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'Impermanence, Fragility and Magic' Shown With 50 Iridescent Objects in New Exhibition

  • WINTER PARK, Florida
  • /
  • January 20, 2019

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A c. 1910 vase from Tiffany Studios, a recent acquisition that will be presented for the first time in the Morse Museum’s new exhibition, Iridescence—A Celebration.
Charles Hosmer Morse Museum of American Art

In two installations opening on February 12, The Charles Hosmer Morse Museum of American Art in Winter Park, Florida, celebrates late 19th- and early 20th-century decorative art and interior design that reflect the eclecticism of the period.

In Iridescence—A Celebration, the Morse will present about 50 objects from its collection that shimmer and dazzle. The Museum’s new vignette, Charles Hosmer Morse’s Study at Osceola Lodge, is a setting for the elegant simplicity and functionality of décor inspired by the Arts and Crafts movement in America.

During the second half of the 19th century, iridescence—the optical light phenomenon natural to seashells, butterfly wings, and peacock feathers—captured the interest of glassmakers and potters in both Europe and America. The enthusiasm for mimicking these color-changing effects followed exciting discoveries of antique glass that had become iridescent after centuries of burial in mineral-rich soils. The premier decorative art studios of the West developed chemical techniques to reproduce iridescent rainbow colors on par with nature.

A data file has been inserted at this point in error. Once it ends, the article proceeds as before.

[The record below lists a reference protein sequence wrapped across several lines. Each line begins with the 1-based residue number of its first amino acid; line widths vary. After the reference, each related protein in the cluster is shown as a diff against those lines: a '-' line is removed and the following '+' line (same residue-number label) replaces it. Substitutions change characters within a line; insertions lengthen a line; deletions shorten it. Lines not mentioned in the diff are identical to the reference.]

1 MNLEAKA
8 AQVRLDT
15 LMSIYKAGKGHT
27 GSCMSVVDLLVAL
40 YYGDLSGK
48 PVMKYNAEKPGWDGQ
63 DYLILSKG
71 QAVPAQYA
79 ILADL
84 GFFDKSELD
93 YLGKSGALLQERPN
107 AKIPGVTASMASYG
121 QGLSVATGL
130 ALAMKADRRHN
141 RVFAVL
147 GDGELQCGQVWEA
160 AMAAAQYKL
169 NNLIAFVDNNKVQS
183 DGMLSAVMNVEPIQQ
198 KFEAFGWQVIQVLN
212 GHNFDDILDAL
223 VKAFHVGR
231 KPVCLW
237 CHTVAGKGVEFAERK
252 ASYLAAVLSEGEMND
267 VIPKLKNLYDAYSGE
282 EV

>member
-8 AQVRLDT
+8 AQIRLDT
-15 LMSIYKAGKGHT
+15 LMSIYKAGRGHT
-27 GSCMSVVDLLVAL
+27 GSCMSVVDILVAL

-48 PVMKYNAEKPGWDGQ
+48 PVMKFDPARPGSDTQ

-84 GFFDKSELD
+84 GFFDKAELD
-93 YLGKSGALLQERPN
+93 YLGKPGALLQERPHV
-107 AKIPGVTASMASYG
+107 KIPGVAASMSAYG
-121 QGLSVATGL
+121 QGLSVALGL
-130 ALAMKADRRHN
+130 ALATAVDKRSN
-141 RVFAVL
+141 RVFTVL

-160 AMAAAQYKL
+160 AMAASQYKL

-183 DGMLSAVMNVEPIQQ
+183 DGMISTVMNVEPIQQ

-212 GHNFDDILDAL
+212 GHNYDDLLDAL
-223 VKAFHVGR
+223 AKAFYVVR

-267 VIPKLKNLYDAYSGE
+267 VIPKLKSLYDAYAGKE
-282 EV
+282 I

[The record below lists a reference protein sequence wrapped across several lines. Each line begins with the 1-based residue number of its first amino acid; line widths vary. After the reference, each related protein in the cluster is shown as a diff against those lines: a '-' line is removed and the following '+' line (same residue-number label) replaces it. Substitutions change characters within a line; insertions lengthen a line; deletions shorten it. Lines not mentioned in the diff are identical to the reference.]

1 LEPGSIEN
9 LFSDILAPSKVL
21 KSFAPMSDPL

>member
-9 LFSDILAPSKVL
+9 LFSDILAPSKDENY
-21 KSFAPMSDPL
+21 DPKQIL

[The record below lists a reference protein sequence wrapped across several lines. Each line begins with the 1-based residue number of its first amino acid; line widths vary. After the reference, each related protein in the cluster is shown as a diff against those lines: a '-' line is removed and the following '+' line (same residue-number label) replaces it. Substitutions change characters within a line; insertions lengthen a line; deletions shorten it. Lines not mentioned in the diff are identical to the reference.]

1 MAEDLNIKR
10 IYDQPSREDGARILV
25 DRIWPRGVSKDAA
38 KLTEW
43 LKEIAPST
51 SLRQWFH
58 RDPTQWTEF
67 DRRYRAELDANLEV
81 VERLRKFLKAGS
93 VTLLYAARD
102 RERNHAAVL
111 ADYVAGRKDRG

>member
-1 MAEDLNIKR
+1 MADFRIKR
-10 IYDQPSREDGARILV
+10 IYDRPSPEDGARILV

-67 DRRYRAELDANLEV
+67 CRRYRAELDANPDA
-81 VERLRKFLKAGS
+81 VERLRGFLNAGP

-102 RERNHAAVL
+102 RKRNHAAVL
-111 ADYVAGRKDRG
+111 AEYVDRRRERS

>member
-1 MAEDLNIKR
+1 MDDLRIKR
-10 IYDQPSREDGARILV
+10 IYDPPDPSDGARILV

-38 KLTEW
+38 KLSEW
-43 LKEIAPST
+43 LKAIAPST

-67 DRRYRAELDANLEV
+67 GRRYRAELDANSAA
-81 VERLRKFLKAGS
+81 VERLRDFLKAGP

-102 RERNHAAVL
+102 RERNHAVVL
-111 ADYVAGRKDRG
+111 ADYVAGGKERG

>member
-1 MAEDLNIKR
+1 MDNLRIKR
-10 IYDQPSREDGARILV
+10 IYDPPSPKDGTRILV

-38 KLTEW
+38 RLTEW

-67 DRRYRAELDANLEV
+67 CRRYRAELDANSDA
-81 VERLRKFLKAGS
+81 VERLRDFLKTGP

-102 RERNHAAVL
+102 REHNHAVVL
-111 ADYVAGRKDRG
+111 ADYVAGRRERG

For its new exhibition, the Morse has selected objects by various designers, including Louis Comfort Tiffany’s firm in the United States and Glasfabrik Johann Loetz Witwe in Europe, to showcase these lustrous visual effects. Although interest in iridescence waned after World War I, it has never died.

Iridescence represents instantaneous metamorphosis—impermanence, fragility and magic,” said Laurence J. Ruggiero, director of the Morse. “Our momentary fascination with this visual phenomenon removes us from the humdrum of life and relieves us for just a moment of the burdens of the day.”

A highlight of the show is a recent acquisition, a rare c. 1910 iridescent vase by Tiffany Studios that features the draping of Aventurine glass, a name that references green quartz with sparkling particles. The piece was in Louis Comfort Tiffany’s personal collection.

In its new vignette, the Morse has decorated a gallery with furnishings and other objects from Charles Hosmer Morse’s study at Osceola Lodge in Winter Park. Morse (1833–1921), the Chicago industrialist and philanthropist for whom the Museum is named, began wintering in Winter Park in 1883.

In 1904, he purchased an 1886 house on Lake Osceola and over the next decade transformed it into a modern residence fitted with the latest and best furnishings in the Arts and Crafts style. These included chairs and tables and decorative objects from such respected firms as Tobey Furniture Company in Chicago and the workshops of Gustav Stickley (1858–1942), the influential figure who helped popularize the movement’s ideals across the United States.

Adherents of the movement set out to reform the look of the everyday visual environment that had become, in their view, corrupted by the ugliness of machine production. Osceola Lodge, named for the lake and the famous chief of the Seminole tribe, became Morse’s permanent home in 1915.

For more information, call (407) 645-5311 or visit morsemuseum.org.


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